We demonstrate how modelling decisions for a giant carbonate reservoir with a thick transition zone in the Middle East, most notably the approach to reservoir rock typing and modelling the initial fluid saturations, impact the hydrocarbon distributions and oil-in-place estimates in the reservoir. Rather than anchoring our model around a single base case with an upside and downside, we apply a comprehensive 3D multiple deterministic scenario workflow to compare-and-contrast how modelling decisions and geological uncertainties influence the volumetric estimates. We carry out a detailed analysis which shows that the variations in STOIIP estimates can be as high as 28% depending on the preferred modelling decision, which could potentially mask the impact of other geological uncertainties. These models were validated through repeated and randomised blind tests. We hence present a quantitative approach that helps us to assess if the static models are consistent in terms of the integration of geological and petrophysical data. Ultimately, the decision which of the different modelling options should be applied does not only influence STOIIP estimates, but also subsequent history matching & forecasts.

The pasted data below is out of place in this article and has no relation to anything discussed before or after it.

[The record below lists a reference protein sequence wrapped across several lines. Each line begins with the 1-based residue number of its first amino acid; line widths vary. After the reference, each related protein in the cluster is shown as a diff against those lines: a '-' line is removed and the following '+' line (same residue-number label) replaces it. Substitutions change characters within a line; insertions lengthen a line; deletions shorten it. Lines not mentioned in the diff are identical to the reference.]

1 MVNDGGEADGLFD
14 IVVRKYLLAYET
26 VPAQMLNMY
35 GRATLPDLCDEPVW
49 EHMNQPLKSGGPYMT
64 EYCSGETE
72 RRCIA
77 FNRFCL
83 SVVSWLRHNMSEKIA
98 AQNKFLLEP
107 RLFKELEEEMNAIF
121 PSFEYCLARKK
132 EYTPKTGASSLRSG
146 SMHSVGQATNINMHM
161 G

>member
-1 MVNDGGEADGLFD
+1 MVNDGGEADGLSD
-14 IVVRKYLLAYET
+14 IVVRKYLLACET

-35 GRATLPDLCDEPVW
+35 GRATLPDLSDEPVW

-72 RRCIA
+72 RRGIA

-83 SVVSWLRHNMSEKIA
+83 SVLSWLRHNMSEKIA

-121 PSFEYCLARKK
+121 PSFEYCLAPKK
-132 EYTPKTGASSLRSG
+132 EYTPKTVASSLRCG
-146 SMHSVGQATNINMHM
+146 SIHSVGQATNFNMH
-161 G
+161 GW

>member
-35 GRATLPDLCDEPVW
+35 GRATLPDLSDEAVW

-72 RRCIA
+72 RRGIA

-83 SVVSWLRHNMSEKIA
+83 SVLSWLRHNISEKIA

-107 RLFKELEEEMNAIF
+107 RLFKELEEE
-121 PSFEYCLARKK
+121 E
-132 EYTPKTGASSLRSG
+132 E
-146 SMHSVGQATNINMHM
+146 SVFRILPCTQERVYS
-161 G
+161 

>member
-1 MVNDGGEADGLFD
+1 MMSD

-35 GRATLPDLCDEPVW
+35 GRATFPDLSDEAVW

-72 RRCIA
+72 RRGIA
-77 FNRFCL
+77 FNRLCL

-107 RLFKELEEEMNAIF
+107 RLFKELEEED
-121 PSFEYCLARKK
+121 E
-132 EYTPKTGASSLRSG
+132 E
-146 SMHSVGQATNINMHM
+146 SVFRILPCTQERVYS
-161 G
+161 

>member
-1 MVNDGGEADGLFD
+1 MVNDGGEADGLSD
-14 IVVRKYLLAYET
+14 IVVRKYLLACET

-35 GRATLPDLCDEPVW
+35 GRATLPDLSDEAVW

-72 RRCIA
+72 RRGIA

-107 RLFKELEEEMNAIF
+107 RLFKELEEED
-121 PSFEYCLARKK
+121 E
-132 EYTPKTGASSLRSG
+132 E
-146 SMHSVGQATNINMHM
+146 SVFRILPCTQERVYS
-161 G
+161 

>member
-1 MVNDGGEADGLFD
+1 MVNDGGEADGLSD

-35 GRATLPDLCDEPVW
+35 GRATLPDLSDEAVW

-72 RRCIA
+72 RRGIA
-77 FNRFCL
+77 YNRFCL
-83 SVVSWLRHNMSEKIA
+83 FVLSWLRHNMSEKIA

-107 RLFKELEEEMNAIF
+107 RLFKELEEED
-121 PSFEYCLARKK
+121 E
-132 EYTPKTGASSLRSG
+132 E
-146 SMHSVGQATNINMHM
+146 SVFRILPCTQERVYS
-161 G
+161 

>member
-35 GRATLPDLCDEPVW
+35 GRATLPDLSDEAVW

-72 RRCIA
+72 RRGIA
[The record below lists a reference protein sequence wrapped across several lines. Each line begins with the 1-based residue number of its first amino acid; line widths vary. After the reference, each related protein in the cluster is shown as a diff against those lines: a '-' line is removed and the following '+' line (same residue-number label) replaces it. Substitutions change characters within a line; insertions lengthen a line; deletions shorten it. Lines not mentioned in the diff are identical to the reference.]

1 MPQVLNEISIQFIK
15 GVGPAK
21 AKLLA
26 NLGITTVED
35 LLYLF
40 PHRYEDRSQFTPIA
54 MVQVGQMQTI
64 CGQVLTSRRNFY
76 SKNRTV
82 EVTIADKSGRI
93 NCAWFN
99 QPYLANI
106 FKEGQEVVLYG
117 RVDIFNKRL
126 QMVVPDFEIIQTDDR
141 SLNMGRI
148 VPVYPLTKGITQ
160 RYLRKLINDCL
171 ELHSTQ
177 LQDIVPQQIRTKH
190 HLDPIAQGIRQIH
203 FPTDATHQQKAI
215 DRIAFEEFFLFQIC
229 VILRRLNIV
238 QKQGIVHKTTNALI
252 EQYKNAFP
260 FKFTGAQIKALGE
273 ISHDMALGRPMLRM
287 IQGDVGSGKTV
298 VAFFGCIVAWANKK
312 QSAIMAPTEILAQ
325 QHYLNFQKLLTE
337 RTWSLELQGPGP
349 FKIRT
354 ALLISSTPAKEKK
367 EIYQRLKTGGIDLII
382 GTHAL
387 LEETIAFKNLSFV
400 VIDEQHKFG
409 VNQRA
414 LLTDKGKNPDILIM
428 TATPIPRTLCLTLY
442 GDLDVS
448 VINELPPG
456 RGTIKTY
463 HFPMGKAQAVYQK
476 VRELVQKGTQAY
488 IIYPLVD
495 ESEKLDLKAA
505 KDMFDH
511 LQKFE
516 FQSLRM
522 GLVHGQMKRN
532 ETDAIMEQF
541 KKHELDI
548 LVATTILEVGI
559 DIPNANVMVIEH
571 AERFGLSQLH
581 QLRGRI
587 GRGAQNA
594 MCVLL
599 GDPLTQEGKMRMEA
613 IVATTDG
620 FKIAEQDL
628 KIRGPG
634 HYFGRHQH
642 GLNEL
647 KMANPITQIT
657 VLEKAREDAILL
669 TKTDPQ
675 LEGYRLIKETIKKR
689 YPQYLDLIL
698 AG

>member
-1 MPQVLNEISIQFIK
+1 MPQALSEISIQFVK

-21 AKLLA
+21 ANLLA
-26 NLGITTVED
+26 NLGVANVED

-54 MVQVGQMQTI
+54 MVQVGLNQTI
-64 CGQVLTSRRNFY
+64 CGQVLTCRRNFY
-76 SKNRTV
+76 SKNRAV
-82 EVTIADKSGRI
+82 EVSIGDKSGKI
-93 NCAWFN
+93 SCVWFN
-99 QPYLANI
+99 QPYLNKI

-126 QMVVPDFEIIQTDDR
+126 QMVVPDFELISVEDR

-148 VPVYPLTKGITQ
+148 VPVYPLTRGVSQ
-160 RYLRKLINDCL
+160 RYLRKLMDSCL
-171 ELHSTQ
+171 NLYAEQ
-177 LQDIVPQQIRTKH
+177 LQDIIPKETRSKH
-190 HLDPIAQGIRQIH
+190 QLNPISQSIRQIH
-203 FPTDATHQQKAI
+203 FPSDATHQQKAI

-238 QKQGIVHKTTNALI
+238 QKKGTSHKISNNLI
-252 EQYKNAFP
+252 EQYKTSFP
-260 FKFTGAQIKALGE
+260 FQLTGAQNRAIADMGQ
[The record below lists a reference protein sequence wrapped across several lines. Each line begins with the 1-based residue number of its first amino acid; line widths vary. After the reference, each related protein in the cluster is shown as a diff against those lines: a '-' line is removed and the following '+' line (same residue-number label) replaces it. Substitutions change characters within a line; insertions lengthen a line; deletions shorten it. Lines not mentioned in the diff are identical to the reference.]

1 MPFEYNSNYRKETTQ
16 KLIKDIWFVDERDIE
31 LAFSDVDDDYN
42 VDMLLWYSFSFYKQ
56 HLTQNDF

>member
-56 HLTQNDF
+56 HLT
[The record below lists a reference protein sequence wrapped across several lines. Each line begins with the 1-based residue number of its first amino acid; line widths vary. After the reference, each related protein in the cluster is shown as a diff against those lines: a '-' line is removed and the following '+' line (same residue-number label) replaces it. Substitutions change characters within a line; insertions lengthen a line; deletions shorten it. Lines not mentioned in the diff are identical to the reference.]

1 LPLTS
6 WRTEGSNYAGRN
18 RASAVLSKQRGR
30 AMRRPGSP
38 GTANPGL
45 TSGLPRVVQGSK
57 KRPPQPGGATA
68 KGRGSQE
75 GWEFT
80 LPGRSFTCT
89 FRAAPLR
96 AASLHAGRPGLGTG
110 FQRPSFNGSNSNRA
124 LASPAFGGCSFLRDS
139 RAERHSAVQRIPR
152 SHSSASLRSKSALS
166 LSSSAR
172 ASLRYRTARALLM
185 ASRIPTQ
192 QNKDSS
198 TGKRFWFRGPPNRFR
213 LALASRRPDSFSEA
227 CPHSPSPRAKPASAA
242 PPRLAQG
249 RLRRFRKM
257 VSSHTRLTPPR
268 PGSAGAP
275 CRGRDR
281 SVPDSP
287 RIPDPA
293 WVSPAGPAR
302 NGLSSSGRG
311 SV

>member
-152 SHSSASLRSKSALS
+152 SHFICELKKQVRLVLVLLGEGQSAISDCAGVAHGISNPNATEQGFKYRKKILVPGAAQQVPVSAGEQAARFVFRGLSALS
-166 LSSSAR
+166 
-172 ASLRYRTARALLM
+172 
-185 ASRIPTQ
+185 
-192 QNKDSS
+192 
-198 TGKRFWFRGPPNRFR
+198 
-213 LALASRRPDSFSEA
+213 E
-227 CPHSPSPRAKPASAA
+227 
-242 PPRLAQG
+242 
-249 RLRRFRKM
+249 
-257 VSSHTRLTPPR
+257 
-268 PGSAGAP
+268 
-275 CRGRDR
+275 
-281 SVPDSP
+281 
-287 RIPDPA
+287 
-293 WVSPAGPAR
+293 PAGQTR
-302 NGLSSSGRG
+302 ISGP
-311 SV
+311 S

ASJC Scopus subject areas
- Fuel Technology
- Geochemistry and Petrology
- Economic Geology
- Earth and Planetary Sciences (miscellaneous)